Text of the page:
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Disordered Eating vs. Eating Disorder

Feeling guilt for eating when hungry is like feeling guilty for breathing when your lungs need oxygen. We are swamped by food fads, trendy diets, and the pressure from society to lose weight, sometimes unnecessarily, to be viewed as beautiful.

So, what happens when we become fixated with this culture and where do we draw the line to distinguish disordered eating and eating disorders? To understand the abnormal, we must first understand the normal.

The standard diet in the US is eating three balanced meals a day. Non-disordered eating is when individuals consume food when hungry and can stop eating once they are full. It only becomes a problem when individuals begin to consume food out of boredom or stress.

Eating Disorders

People struggling with an eating disorder will have obsessive thoughts about food every day. The individual thinks about calories, taste, food avoidance, or buying food. They will spend hours meal planning, counting calories, exercising, and engaging in binging or purging activities to the point that it affects their everyday life.

The most common eating disorders are binge eating disorder, anorexia nervosa, and bu

limia nervosa, and each one of these eating disorders can present differently in each individual and carry lifelong consequences.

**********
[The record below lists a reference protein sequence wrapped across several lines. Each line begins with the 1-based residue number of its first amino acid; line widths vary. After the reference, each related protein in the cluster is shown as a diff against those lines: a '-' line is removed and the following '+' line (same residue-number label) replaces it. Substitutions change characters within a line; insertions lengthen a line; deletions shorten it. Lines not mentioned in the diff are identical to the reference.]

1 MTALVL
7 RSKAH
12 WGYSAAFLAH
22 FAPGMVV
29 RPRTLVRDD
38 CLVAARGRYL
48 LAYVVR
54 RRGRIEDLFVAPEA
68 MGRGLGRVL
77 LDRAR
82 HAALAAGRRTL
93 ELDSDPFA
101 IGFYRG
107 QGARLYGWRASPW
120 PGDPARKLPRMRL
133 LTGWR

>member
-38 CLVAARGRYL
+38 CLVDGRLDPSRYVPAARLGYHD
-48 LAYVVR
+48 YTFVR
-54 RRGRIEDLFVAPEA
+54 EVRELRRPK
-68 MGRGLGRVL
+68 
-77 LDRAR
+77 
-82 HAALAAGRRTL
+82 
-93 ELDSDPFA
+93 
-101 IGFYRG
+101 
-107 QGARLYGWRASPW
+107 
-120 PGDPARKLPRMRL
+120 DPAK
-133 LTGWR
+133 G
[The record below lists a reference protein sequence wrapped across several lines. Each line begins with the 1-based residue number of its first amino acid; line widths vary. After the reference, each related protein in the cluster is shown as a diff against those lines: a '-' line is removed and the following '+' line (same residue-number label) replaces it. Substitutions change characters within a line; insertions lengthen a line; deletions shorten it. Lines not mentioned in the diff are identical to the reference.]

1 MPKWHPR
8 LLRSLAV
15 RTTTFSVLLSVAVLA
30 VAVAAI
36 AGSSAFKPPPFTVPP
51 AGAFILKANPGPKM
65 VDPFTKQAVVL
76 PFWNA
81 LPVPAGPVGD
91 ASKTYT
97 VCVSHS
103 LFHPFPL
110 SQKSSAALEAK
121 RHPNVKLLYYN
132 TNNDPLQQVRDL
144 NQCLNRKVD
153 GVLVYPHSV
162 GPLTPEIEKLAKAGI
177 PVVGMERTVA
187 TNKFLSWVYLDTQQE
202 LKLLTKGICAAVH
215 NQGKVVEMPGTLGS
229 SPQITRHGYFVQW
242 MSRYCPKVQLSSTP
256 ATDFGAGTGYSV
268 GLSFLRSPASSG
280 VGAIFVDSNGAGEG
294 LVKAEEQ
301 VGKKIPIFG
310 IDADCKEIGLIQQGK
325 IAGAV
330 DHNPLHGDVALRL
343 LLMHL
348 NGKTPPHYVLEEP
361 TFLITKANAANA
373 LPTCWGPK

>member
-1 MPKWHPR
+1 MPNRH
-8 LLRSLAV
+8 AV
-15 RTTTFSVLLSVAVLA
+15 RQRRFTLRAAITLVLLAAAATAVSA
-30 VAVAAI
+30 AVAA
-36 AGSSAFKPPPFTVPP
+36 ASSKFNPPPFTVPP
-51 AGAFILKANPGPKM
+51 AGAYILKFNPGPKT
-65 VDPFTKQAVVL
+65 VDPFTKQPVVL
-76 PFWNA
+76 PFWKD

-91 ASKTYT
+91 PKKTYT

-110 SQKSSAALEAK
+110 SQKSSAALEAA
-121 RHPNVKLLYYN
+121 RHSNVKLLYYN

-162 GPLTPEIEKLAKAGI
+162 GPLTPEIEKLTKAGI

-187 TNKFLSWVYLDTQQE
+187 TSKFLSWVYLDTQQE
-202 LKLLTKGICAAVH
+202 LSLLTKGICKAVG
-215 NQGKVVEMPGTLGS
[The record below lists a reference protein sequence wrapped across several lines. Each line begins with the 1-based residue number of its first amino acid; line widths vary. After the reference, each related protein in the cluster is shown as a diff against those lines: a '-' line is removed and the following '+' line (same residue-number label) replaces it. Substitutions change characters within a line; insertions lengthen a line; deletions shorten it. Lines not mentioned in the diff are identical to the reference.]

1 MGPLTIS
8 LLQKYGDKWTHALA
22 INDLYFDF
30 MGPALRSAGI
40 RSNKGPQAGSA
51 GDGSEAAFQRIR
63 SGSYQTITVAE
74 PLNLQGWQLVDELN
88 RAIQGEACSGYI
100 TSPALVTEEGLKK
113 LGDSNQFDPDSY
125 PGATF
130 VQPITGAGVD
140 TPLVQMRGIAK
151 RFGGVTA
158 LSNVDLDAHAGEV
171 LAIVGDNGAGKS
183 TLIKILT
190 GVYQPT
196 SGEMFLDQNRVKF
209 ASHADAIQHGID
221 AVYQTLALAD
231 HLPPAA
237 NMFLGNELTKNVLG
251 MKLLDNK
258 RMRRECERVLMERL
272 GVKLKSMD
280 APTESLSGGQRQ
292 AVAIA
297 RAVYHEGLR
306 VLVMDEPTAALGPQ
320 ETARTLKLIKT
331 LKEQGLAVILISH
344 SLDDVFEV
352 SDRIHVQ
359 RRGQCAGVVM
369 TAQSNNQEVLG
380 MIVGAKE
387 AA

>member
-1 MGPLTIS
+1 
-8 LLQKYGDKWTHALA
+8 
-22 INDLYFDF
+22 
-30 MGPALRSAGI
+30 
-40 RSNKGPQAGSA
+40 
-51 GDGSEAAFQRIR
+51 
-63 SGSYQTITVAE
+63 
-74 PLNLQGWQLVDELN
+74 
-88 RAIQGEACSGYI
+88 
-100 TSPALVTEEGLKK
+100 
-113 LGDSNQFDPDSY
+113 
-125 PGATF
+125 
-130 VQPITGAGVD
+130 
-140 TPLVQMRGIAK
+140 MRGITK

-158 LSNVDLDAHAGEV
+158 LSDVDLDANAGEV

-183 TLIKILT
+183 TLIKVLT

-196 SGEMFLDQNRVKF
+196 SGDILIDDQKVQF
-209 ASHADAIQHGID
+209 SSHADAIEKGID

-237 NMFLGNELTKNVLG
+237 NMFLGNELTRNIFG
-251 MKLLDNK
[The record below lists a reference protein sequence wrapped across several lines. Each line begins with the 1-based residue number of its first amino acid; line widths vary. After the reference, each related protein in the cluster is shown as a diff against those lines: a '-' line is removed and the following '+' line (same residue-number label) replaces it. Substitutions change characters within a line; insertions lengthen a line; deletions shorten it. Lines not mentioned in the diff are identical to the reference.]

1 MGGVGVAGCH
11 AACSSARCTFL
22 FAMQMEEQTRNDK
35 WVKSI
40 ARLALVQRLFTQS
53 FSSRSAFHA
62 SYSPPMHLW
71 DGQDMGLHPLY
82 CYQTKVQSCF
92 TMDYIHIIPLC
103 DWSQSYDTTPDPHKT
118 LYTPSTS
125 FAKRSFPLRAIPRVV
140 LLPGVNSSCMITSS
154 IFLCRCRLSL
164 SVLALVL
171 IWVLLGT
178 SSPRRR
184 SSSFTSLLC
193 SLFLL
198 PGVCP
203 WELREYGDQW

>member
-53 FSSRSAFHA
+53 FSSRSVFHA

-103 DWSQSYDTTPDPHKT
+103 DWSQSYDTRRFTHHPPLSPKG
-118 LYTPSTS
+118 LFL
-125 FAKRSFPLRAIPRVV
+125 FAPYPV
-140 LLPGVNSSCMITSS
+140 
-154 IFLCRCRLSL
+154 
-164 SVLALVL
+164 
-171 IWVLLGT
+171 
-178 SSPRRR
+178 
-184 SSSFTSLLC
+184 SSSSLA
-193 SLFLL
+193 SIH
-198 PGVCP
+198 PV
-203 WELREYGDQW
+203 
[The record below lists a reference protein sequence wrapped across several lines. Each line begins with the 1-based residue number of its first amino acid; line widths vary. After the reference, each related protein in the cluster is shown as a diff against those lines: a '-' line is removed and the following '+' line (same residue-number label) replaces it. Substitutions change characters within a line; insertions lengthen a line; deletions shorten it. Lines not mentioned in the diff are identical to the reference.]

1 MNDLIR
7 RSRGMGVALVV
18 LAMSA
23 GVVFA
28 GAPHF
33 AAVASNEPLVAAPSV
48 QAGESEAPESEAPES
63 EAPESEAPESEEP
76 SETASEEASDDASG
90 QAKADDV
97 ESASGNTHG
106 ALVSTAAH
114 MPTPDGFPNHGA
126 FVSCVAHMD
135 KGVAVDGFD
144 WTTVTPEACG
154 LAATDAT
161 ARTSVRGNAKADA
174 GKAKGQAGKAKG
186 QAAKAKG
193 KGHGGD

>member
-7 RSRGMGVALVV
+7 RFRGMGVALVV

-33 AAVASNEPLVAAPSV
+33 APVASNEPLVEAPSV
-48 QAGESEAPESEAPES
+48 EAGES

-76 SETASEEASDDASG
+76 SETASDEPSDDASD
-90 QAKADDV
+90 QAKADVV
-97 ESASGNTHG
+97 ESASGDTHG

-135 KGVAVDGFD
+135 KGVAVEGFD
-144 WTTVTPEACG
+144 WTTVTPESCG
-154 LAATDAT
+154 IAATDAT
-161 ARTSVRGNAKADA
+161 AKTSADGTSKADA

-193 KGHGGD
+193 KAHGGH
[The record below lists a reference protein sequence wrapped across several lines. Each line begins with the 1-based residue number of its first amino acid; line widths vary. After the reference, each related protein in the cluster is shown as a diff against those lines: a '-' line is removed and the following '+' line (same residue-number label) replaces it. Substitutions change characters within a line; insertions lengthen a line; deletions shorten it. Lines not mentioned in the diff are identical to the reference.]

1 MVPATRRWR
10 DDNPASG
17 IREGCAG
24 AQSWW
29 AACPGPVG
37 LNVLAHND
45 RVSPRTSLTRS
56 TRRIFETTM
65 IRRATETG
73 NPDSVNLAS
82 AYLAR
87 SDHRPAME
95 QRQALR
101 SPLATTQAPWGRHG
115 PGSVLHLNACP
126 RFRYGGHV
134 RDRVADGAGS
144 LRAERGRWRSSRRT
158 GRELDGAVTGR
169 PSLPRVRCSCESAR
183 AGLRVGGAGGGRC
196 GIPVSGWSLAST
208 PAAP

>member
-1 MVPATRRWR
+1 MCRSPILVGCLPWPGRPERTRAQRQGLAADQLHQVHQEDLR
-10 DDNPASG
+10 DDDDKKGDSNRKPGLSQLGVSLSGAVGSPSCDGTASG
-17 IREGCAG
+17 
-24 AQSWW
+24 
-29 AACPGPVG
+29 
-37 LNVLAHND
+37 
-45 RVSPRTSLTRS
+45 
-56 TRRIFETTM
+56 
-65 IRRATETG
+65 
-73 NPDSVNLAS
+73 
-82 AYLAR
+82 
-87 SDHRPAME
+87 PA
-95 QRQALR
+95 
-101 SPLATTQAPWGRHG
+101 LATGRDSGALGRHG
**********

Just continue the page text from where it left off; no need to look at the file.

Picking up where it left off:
Anorexia Nervosa

Anorexia nervosa is an eating disorder categorized by an unhealthy body shape and image disturbance. Individuals will go to extreme measures. They will not only starve themselves, but they might try to rid their bodies of any caloric intake they consume through self-purging mechanisms such as self-induced vomiting, laxative, diuretics, and extreme exercise.

Bulimia Nervosa

Bulimia nervosa is a severe eating disorder involving excessive amounts of food in a short period (binging) followed by guilt and shame leading to self-induced vomiting, extreme exercise, or laxative abuse (purging). Many refer to it as a binge and purge eating disorder.

Anorexia nervosa and bulimia nervosa are not the most common eating disorders (binge eating disorder is the most common), they are often depicted in the media regularly.

Because of this, society has many misconceptions regarding both of these eating disorders.

The main distinction between anorexia nervosa and bulimia nervosa is behavior. The fear of gaining weight and distorted body image is frequent in both eating disorders.

Most individuals with anorexia are underweight, whereas individuals with bulimia nervosa are average or overweight. However, according to the new DSM 5 standard for anorexia, patients don't need to be below average weight. They can have lost a significant amount of weight through unhealthy means.

So What Distinguishes Disordered Eating from an Eating Disorder?

It is normal to think about or even obsess over food when you are hungry, especially if you have not eaten for a while. It is also normal to think about meal planning, grocery shopping, and dinner cravings.

The obsession around eating disorder thoughts and behaviors can distinguish disordered eating from an eating disorder. This level of obsession with food, calories, and weight changes and the behaviors that reinforce these obsessions differentiates a clinical eating disorder from a disordered eating pattern.